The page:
Stop for a moment to remember that, not too many decades ago, this little book could have landed Eagleton in a world of legal hurt. The Western assumptions about Marx were so firmly etched in granite that Marxists were considered lethal. But a whole lot has changed in our world! In a 2009 OurValues series called “The Crash Plus 1,” Dr. Wayne Baker reported on the historically deep chasm between rich and poor in America. In his new book on Marx, Eagleton takes this moment of economic-political chaos to say: While Marx was wrong about some things, here are 10 instances in which Marx’s critics have been wrong. You’ll have lots of lively conversation in your small group with this little volume—especially if you gather men and women across the generations. Finally, we should note that in Part 2 of our Summer Gems series, we recommended a book on Harriet Beecher Stowe, the author of the most influential American book of the 19th century. Eagleton argues persuasively that Marx’s Manifesto was the most infuential book of the 19th century worldwide. Just as many of us now are reconsidering Stowe from the safe and reflective distance of the 21st century, we certainly should take a fresh look at Marx, as well.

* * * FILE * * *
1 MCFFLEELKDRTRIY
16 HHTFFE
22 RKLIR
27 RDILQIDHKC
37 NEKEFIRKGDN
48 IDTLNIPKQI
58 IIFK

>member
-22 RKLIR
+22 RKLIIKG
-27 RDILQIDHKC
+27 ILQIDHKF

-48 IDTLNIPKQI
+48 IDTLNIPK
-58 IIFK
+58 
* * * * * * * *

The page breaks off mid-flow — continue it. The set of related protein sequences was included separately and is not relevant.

CLICK THE COVER to jump to this book’s Amazon page.Cambodia is back in international headlines this summer with the trials of several Khmer Rouge leaders for mass murder in the 1970s. PBS, on July 12, debuts a prime-time documentary about the lingering trauma from that era when 1-to-2 million Cambodians were murdered by their own government. This impoverished nation continues to be a major Asian focus of international aid, non-profit programs and relief ministries. As the great Cambodian tragedy moves back onto the world stage, there are many fresh questions the international community should consider. For example, some Cambodians are working on a truth-and-reconciliation approach to resolving their long-standing wounds. That may be naive, given rampant corruption in Cambodia, or it may be far too little far too late, given the still-broken-down infrastructure in the country. But, as Joel Brinkley shows us so vividly in Cambodia’s Curse: The Modern History of a Troubled Land, most Americans are clueless—and have been clueless for years—about real life in this Asian nation. If you and your small group enjoy discussing international issues, you’ll find a wealth of fresh Cambodia-related media available in 2011. To sort out what you’re seeing and reading, make sure to pick up this highly readable new book by Brinkley, a Pulitzer-winning journalist and professor at Stanford.